And it is very long. I intend to read it all, in a thorough and critical manner, as is appropriate. The report is, quite explicitly, not a document that lends itself to the bitesize, instantaneous communications of social media. The mainstream media, whose categorical and inherent failures have only worsened since the drums of the Iraq war began beating, has no resources nor inclination to mount a meaningful appreciation (I understand the Guardian has put out an appeal for help, of all things).
The Chilcot Report is politics, politics of the most immense and important scale, disguised as history. To process it on its own terms is an academic project.
The executive summary alone is 150 pages. I have already spotted a couple of errors, which are worrying things to find in a frontispiece. I’m not 100% sure about Chilcot’s opening statement either, his confident assertion that “Saddam” was in breach of a UN resolution specifically.
I have said for some years that criticism of the Inquiry must be suspended until its report was published. Well, that time has come. But it must be read first. It would be ironic to rush to judgement.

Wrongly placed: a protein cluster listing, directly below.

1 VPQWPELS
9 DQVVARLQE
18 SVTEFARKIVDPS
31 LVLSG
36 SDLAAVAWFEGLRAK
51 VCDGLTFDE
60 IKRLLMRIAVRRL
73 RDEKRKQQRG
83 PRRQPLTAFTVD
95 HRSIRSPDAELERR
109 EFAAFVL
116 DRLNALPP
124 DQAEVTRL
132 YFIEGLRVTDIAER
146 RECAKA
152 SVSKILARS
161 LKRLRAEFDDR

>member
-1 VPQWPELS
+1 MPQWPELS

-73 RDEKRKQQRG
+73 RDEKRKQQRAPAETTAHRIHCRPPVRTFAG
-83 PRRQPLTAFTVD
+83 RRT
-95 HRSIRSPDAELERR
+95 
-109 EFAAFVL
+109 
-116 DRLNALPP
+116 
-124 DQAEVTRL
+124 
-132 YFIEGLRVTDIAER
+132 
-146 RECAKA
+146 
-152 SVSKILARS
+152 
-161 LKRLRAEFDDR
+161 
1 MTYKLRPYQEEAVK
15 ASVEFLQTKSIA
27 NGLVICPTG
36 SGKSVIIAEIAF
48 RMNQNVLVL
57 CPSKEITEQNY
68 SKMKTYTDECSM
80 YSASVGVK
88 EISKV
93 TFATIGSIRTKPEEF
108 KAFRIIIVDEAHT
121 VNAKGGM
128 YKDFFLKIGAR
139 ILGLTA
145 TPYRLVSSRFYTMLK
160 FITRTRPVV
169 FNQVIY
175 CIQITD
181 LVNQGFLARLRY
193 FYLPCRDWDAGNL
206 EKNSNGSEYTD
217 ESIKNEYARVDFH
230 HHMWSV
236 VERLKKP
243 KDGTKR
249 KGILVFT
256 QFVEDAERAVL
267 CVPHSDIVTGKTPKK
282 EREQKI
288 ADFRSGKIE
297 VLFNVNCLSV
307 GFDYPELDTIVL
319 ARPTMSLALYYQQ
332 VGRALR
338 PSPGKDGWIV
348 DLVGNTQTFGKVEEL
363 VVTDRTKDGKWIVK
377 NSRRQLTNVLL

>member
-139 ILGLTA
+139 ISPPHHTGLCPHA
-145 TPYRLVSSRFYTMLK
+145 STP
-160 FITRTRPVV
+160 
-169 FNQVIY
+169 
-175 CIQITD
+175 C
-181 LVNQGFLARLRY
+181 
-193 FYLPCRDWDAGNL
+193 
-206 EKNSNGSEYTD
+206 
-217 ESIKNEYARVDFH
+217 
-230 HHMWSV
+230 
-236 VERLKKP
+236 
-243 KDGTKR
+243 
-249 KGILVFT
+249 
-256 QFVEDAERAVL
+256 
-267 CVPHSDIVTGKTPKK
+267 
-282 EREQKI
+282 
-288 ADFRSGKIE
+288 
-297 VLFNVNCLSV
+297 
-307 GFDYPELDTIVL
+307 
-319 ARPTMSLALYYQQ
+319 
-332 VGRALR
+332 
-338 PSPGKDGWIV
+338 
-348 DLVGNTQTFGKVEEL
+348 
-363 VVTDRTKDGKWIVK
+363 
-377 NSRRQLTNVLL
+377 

Naturally, those who seek to wield and mould public opinion will not wait to project their decided viewpoint onto the airwaves and column inches. That endeavour is already underway, as part of the general daily thrum of the west’s cultural hegemony. Distrust anything or anybody pretending to offer you the findings at a glance. Those journalists at the pre-publication lock-in had two and a half hours, at most, to digest over two and a half million words and Chilcot has been careful not to offer up any headline conclusions. Whatever meat there is in this lies under the skin.
That only real battle we can fight now is the right to ensure the coming generations understand what really happened here. The establishment aleady know. They knew at the time, and they have been spinning ever since.
The loudest voices are the least honest.
Only a mounting civic activism can counter them.